The late thirties through the early forties was an important period in her development and one not extensively reflected in her finished work. I consider the drafts from this time the kernel of the book. The work she began is often dramatic and deeply sorrowful. She was so uncertain of her life's direction and the drafts about love are often heartbreaking.
Another of the drafts from the Key West journal begins,
I had a bad dream,
toward morning, about you.
You lay unconscious
It was to be
for "24 hrs."
Wrapped in a long blanket
I felt I must hold you
even though a "load of guests"
might come in from the garden
at a minute
& see us lying
with my arms around you
& my cheek on yours.
The draft closes with lines about the loved one "a thousand miles away" and the speaker trying to hold on "with the numb arms of a dreamer" and experiencing a "loneliness like falling on / the sidewalk in a crowd / that fills one with shame, some / slow, elaborate shame."
That's an indication of the isolation Bishop often felt in Key West. But in the end she didn't have a full collection of Key West poems. Her second book, A Cold Spring, which she published when she was forty-four—in a volume that included a reissue of her first book, North & South—begins with a beautiful poem set in Maryland. It has only three poems explicitly set in Key West, and it doesn't contain a single one from this clutch of poems she'd been returning to on and off for years.
But why? Any sense?
I can only speculate. Perhaps it's because they summoned up a period she was happy to have behind her.
So, what do we learn from looking at the unfinished work of a perfectionist?
A big part of the pleasure and understanding to be gained is in knowing what was on her mind during those years and in discovering new phrasing of hers, new avenues into her vision. Anyone who knows Bishop's work will recognize gestures in these poems that are more fully realized or at least differently fulfilled in her truly finished poems, but you can take so much pleasure in everything she was noticing and considering as material for poetry. Rough drafts bring you into the laboratory and feel more personal, overall.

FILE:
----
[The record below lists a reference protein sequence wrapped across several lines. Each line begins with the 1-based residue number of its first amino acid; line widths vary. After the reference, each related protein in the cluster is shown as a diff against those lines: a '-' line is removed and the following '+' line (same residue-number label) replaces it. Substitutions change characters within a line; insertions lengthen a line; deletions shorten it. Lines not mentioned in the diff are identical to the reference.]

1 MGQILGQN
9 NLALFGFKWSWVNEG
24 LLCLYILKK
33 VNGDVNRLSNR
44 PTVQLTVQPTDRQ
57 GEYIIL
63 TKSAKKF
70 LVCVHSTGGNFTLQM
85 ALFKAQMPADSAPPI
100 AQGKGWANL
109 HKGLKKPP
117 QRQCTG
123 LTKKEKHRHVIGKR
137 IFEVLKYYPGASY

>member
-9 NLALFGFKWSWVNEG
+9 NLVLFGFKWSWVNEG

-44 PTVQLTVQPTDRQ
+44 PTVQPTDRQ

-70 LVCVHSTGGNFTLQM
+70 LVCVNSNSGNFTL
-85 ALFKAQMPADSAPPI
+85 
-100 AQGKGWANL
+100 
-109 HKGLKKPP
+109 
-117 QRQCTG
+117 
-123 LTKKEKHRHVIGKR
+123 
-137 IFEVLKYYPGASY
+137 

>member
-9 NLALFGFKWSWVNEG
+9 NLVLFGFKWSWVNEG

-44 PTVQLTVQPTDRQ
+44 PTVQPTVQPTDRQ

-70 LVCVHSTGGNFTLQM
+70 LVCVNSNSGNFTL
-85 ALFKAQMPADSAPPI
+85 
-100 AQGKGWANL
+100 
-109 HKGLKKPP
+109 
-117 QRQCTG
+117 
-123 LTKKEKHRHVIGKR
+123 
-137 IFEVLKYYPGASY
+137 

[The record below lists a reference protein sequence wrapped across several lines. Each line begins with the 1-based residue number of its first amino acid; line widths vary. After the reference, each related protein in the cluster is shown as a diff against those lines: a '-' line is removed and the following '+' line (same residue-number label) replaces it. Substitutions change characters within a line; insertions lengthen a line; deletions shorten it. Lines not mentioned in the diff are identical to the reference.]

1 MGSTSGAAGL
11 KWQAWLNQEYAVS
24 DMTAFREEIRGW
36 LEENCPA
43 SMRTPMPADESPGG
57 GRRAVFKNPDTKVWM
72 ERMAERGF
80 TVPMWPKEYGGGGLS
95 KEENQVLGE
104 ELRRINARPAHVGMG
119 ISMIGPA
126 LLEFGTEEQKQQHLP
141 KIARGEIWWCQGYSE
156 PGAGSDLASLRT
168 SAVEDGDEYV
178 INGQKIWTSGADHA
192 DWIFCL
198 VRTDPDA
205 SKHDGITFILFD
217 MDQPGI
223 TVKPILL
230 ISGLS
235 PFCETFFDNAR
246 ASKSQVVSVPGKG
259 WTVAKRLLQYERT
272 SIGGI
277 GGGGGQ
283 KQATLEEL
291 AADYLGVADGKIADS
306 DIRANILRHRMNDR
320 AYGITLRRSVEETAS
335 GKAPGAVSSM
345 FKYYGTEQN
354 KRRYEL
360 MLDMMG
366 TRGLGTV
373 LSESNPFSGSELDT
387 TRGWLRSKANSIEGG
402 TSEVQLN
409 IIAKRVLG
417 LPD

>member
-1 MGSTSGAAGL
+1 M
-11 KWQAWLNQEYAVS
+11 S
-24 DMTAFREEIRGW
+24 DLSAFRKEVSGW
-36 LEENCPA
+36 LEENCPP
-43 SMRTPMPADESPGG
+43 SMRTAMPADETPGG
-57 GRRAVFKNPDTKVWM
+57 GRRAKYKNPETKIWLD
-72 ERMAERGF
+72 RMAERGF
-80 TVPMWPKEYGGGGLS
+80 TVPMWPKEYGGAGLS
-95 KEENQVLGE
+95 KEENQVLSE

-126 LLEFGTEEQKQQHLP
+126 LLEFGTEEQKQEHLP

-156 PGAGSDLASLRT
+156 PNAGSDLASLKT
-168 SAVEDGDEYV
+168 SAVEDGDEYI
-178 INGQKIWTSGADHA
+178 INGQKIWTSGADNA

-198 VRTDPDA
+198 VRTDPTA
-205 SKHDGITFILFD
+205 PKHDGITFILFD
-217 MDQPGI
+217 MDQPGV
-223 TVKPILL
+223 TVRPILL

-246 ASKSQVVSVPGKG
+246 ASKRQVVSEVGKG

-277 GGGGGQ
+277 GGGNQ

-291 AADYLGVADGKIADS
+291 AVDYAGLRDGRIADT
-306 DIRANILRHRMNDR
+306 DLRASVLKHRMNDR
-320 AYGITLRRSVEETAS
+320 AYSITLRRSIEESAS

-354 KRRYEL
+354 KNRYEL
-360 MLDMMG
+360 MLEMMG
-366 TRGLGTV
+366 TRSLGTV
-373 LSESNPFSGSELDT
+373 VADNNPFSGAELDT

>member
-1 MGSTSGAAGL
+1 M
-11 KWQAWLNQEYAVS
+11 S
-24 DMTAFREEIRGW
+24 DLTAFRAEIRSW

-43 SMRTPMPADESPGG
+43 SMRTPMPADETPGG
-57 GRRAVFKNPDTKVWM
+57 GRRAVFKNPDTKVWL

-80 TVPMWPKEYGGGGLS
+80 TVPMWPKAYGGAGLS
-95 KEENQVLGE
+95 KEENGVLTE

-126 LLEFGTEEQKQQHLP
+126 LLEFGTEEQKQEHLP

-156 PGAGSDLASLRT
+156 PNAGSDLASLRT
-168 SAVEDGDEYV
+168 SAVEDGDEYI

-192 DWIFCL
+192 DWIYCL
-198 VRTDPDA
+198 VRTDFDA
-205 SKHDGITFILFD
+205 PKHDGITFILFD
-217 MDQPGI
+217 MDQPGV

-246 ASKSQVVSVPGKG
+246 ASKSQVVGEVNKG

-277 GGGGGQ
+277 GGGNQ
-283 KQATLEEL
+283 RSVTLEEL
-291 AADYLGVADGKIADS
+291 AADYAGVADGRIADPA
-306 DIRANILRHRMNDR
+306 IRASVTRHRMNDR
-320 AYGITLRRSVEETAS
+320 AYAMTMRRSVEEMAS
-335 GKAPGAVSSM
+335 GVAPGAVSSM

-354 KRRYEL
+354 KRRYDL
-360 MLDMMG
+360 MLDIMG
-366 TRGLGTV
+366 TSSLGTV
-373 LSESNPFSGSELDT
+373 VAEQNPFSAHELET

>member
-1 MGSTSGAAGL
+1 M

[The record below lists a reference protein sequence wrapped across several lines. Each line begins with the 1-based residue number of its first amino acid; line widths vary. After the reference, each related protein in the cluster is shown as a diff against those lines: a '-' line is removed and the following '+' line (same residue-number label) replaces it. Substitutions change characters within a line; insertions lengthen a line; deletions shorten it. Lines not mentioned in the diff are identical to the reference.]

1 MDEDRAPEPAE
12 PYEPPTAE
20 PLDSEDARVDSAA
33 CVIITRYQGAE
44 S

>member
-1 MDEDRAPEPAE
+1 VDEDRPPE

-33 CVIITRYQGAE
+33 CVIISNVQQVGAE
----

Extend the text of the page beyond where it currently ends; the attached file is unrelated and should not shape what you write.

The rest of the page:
For instance, here's a poem that provides some testimony about her relationship with Louise Crane, with whom she bought the house at 624 White Street in Key West in 1938, now a landmarked site. There's an entry in her notebook, "the lime trees, unexhausted by the bees." In the note to the draft, I quote this, along with several other entries about lime trees, but I leave it to the reader to interpret their significance with respect to this dramatically symbolic poem, which seems so clearly about betrayal.
We hadn't meant to spend so much time
In the cool shadow of the lime.
You played with three green leaves all afternoon,
—Three green leaves and a red heart.
Now it is growing dark.
I can't stand your arrangements anymore.
They were that shadow; real dark is the truth:
The lime tree is a little booth
Outlined with leaves, one clotted heart displayed,
On the outskirts of a sad suburban fair.
Now look behind the dirty curtain where
Harlequin lies drunk in his checquered clothes...
I think readers will be interested to ponder the different ways that the journal entries relate to the drafts. And in reading this material, I'm always aware of the many different eras reflected. The figure of the harlequin was prevalent in the early part of the century both in the work of Picasso and in the French poetry of that time. Wallace Fowlie, a scholar of French literature whose work Bishop followed, entitled one of his books The Clown's Grail. Even so, the personal aspect of this seems undeniable.
In general, I feel that a lot of the material in the book floats free of her finished work. We're not looking at early drafts of work she published. It's just really different stuff. One isn't pressed into a frenzy of comparison. And, sometimes it is hard to say what these things are. Is the poem I just quoted finished or a partial draft? I can't say. In any case, she decided not to publish it. Many of these drafts and fragments strike out into territory that will impress readers as quite distinct from that of her established canon.